i could see the tears welling up in her eyes a little as she talked, and i’m not too proud to admit that my eyes were a little watery as well.
helen and boyfriend had decided to do peace corps as separate adventures, and he had left for panama ten months before she came to ethiopia. in those ten months she was faced with business as usual minus one. her boyfriend, however, he had so many things to fill his time, and occupy his mind. building his own house, for example, might have distracted him from thoughts of his helen of ethiopia (the face that launched a thousand canoes), but one can only imagine that, no matter how eventful, a five hour canoe ride might afford some time to get wistful.
i can tell you this for sure: a nine hour language class certainly does.
i have a great respect for helen and her boyfriend. i have a great respect as well for tony and erin, who decided to do peace corps as separate adventures a few years ago, and are back as a couple to do it again.
for me, the moral of this conversation with helen was: it is possible for people to have completely different experiences on the same adventure. it just depends on how you define the adventure. for helen the adventure looks like ethiopia, health clinics, injera, and hyenas. for her boyfriend it looks like panama, expat bars, and canoe rides, but that doesn’t mean they are on different adventures.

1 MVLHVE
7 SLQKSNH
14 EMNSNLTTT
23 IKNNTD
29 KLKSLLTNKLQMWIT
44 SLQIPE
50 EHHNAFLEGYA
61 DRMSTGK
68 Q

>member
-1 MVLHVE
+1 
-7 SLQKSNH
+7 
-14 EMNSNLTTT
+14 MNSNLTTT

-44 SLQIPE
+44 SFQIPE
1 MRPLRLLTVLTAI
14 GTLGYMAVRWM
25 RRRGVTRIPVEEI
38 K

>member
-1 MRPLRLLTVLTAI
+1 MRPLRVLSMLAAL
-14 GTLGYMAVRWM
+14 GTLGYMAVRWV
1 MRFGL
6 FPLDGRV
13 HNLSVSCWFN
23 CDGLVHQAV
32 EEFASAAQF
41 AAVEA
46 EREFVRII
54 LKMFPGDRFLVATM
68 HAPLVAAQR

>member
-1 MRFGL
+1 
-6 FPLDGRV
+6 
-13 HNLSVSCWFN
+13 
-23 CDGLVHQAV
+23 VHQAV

the great adventure in life is life itself. never shall it be defined, because every waking moment is its ever growing definition.
of all the people who are helping to define my experience right now, the most important is the one who isn’t with me. for me the adventure looks a lot like helen’s, and soon enough for jenny, it will look like togo, and… i can’t wait for her to fill in that list.
simply because, over the next two and a half years, jenny and i will tell completely different stories, it does not mean that we aren’t on this adventure together.
i had a great conversation with erin the other day, and the moral was this: it isn’t about making it work within the parameters of other people’s ideals. it’s about whatever works for you.
for some people, sharing an adventure means picket fences, hot showers, a tire swing, 2.5 kids and a dog. for some it means hyena perimeters, and bucket baths.